Albert Bierstadt, Puget Sound on the Pacific Coast

It’s been a wild few days of weather – from spurts of hail to howling winds to shiny blue skies. While this cannot be completely attributed to climate change, it follows a trend of intensifying weather events. And it makes you wonder how the changing climate will affect our region.

We have some predictions already. Expect drier, hotter summers, like the record-breaking  summer of 2017 that roasted many of GSP’s plants. Also brace for wetter, more extreme winters, which could mean more flooding and stormwater management issues. Uncertainty abounds, but we know that there will be challenges, especially for those who are already the most vulnerable.

Fortunately, we can do something about it. I got a glimpse of how last month at Sustainable Seattle’s 2018 Climate Resilience Summit. This meeting of minds from the nonprofit, government, academic, and business sectors highlighted a range of innovative projects that will equip the Pacific Northwest for the future.

What is Climate Resilience?

The Summit’s official definition is:

“the ability not only to bounce back, but to bounce forward – to recover and enhance the capacities of the community or organizations to better withstand future climate impacts”

A certain amount of climate change is inevitable. Loads of carbon dioxide already blanket the atmosphere, dirty power plants are still running, and cars are still guzzling. So while we must cut off the sources of ballooning carbon emissions, as organizations like 350.org and the Sierra Club are fighting to do, we must also prepare our communities to handle the impacts of a changing climate. To use two buzzwords, we need mitigation and adaptation. “Bouncing forward” means not only adapting to events such as increased flooding and reduced snowpack as they occur, but also proactively building our communities to flourish amid future climactic uncertainties. An important aspect of this “bounce forward” approach is that requires that we address issues often left out of climate change discourse – from public health and equity to public space.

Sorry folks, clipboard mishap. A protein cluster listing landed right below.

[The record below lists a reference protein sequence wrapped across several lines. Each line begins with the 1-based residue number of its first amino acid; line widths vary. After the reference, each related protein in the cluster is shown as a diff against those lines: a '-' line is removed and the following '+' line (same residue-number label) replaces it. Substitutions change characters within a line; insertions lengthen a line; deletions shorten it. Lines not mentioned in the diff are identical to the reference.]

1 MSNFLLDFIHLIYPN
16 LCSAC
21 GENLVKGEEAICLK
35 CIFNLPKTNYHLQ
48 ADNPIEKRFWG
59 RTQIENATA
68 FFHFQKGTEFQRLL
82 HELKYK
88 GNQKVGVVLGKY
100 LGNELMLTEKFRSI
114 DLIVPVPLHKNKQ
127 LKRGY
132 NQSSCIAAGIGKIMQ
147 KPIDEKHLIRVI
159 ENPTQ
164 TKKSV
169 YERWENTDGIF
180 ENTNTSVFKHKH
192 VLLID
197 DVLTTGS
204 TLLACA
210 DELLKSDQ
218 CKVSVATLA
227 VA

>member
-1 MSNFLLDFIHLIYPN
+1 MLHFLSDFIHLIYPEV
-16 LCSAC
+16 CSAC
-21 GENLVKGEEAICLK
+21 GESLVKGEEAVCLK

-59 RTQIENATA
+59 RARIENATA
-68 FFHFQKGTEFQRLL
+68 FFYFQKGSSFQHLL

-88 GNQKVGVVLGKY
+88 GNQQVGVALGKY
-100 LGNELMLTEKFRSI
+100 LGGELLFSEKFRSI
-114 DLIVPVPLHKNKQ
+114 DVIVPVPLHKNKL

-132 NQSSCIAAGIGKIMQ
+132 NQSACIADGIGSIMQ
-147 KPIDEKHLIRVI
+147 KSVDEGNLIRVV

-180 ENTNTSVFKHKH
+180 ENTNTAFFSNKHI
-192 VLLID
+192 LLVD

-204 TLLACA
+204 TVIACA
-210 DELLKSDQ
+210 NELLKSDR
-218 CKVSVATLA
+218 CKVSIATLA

Green infrastructure to treat stormwater in Belltown

The Projects

Projects presented that flesh out the theory and language behind climate resilience include:

  • Green stormwater infrastructure designs from UW Landscape Architecture students. Inspired by Copehagen and Malmö, students gave a series of proposals to manage stormwater in Belltown. Examples include constructed wetlands (to hold and filter wastewater) near the former Alaskan Way ferry and up to 12 million gallons of nature-inspired water storage in the Battery Street Tunnel. As climate change brings increasingly volatile precipitation, we will need innovative ways to deal with all the water. These students show that we can do so effectively while delivering the co-benefits of urban greenery and public space.
  • A GIS tool developed by King County that maps vulnerability to climate change across the county. With equity at the forefront, developers continue to tweak models of who will be affected by extreme weather and how they will respond. Preliminary research shows that South King County, disproportionately home to low-income and minority populations, is most at risk.
  • The Yesler Terrace public housing redevelopment and its onsite urban farm. Representatives from Seattle Housing Authority and the Black Farmer’s Collective argued that building relationships among community members is essential to changing public policy, and that those relationships cannot be built without stable housing. Displacement – being priced out of your long-time home – erodes the social networks that are necessary for democracy and resilience. Farming is a powerful way to create these networks while also providing local food in the face of global crop uncertainty.

Rendering of a redeveloped Yesler Terrace

The Takeaway

From green infrastructure to open data to affordable housing, it takes an array of efforts to build a resilient region.

With these projects and others freshly in mind, summit participants then got the chance to talk with each other about collaboration within and across sectors. Of all that was said, the word to remember is “de-silo”. People used this term to describe looking beyond the artificial divisions that our hyper-specialized economy and grant application process create. Stepping back to share information and vision is easier said than done, but by no means impossible.

Green Seattle Partnership has a role  to play in climate resilience, and so do you. We are strengthening nature’s infrastructure by restoring parks, building community networks by bringing neighbors together, and fostering collaboration through our partnership model. Please join us, and continue to challenge yourself, your community, and your representatives to build a resilient future.

Inspired? Come volunteer at your local park or learn more about climate resilience here or in the in-text links.

Jeb Polstein
Stewardship Associate, Forterra Jeb is a recent graduate of Bowdoin College in Maine, where he studied Environmental Studies and Philosophy. Before joining Forterra, Jeb bicycled across the United States, interned at two east coast land trusts, and studied urban agriculture in India. When he’s not soaking in the natural wonders of the Pacific Northwest, you can find Jeb practicing drums and exploring Seattle’s music scene.